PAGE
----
«Sutures in Space is the first experiment that tries to verify what happens to injured and sutured human tissues in space». With these words Doctor Marco Bernini, breast surgeon at the Careggi University Hospital in Firenze describes the experiment in a double interview with Monica Monici, Coordinator of the project “Suture in space”, the ASAcampus, Experimental and Clinical Biomedical Sciences Department, University of Florence joint laboratory, created immediately after the launch of Spx-26 (Cargo Dragon 2) in space.
The experiment, started 7 years ago, has brought into orbit samples of human tissues to experiment how the body survives trauma and wounds in conditions of microgravity (such as, indeed, in orbit).
“Sutures in space”: models of wounds sutured in space
«The project was born about seven years ago. The healing process of wounds is essential for the survival of the organism. – Monici explains – It is complex and takes place in several stages. I thought it would have been interesting to see if and how weightlessness affects the process and I proposed to some colleagues the idea of preparing a study project and submitting it to the European Space Agency, who selected it to be performed on the International Space Station (ESA-ILSRA-2014). The project is coordinated and financed by the Italian Space Agency (C-ASI No. 2018-14-U.0-Suture in Space). These studies can be important to plan, from a sanitary point of view, future missions of space exploration».
The project, which went into space, is the result of a collaboration with various European and Italian realities: «Yes, the project is international. In addition to Italian researchers, there are researchers from German, Dutch and Danish Universities. In the project, everyone has a precise task, especially as regards the many analyses that will be made on the samples when they return to Earth» Monici continues.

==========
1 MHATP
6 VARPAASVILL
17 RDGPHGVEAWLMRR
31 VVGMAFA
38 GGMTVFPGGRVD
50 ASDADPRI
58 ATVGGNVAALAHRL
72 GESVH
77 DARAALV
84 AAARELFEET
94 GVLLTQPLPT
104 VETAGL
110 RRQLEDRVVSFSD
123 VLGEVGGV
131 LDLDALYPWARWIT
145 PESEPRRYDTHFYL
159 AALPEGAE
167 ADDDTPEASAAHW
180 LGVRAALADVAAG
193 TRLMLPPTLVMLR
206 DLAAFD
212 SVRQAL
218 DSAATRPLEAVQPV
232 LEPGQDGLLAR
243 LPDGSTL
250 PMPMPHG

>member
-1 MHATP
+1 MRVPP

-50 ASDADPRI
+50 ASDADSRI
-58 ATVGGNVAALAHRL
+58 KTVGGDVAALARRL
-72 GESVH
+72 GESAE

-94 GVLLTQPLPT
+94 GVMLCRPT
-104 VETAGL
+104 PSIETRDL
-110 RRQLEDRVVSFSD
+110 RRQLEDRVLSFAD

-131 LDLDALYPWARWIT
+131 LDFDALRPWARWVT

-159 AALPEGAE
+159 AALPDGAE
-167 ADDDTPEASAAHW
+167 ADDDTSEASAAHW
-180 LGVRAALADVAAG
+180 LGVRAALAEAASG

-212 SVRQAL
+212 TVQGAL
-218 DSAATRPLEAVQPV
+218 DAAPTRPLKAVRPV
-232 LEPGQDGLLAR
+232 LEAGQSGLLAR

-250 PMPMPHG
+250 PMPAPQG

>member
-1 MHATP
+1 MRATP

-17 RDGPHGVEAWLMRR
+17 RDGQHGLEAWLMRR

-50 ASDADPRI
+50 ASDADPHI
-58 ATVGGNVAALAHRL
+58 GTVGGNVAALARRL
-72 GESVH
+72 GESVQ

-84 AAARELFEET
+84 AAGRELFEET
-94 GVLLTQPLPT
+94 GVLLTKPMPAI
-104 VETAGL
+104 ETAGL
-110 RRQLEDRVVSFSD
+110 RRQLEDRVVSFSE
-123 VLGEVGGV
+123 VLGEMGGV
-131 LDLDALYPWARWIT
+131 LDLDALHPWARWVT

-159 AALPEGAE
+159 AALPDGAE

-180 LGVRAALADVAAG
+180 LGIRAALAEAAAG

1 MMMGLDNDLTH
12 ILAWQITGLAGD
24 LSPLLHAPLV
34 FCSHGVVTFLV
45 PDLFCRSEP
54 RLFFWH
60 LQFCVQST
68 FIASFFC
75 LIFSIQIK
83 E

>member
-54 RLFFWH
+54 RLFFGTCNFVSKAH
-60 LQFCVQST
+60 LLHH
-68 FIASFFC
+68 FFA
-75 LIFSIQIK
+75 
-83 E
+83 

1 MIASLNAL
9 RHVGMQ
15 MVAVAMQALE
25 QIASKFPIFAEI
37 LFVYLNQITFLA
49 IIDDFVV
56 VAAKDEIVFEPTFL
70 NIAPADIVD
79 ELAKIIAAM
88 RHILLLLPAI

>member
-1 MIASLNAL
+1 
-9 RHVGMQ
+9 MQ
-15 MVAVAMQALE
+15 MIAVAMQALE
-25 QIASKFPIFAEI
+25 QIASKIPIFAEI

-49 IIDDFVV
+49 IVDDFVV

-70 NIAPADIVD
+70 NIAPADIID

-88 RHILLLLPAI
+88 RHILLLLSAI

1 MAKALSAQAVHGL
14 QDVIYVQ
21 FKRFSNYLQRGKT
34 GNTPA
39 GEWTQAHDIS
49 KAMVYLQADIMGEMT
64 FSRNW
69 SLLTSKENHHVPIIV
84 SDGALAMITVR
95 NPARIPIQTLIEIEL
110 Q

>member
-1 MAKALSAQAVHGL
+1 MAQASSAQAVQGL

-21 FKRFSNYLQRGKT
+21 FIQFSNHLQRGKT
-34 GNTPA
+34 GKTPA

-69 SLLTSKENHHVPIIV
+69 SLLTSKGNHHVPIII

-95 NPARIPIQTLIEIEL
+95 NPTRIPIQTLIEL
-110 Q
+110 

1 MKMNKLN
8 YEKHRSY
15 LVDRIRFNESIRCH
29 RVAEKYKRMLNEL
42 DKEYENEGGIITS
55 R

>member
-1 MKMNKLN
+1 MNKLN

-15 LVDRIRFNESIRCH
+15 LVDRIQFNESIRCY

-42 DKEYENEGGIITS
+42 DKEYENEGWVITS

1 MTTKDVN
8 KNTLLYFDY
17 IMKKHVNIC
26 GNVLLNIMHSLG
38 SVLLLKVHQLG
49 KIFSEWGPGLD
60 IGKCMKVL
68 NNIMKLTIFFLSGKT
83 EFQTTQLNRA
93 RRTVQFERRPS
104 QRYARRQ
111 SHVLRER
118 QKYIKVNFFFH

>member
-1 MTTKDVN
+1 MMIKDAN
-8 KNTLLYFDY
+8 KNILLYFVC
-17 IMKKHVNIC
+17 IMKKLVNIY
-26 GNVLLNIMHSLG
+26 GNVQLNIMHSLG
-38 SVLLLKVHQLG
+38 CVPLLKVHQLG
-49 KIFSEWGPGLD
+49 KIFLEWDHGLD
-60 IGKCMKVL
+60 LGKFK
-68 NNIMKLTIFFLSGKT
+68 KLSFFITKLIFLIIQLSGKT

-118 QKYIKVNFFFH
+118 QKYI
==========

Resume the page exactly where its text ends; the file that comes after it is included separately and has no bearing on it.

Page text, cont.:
Doctor Bernini adds: «It is an experiment of surgical sutures not only on the skin but also on blood vessels. This project is a source of pride because it is the first time a similar experiment has been attempted on human tissues in space».
The objective of the experiment is to understand, at least in part, how conditions of altered gravity can affect the early stages of the repair process, as Monici explains: «To study the healing process of sutured wounds in conditions of microgravity».
Objectives and expected results
«We expect to understand, at least in part, whether and how gravity (or altered conditions of gravity) affects the early stages of the wound healing process. Obviously this is a first step. Other experiments will be necessary to deepen our knowledge» Monici continues. It is clear that with only one experiment it will not be possible to understand everything, for this reason it will take subsequent experiments to thoroughly study the healing of wounds in space and also the suture techniques to be applied.
«The most immediate goal is to study and understand the healing process of surgical wounds in space. With this experiment we have also achieved other important results. The joint efforts of all partners have allowed to develop a culture technique that allows the tissues to survive for quite long times. It could therefore have important implications for the treatment of wounds also on Earth» explains Bernini.
The champions will return to Earth in the first days of the new year. A good part of the results of the project “Suture in space” will be available by the end of 2023.«As I said above, the results will be used for future deep space exploration missions. In addition, the new knowledge can also be applied to Earth. For example, the new technique developed for the project Suture in Space, which allows to keep tissues extracted in vital conditions for over a month, could be usefully applied in the fields of tissue engineering and regenerative medicine» concludes Monici.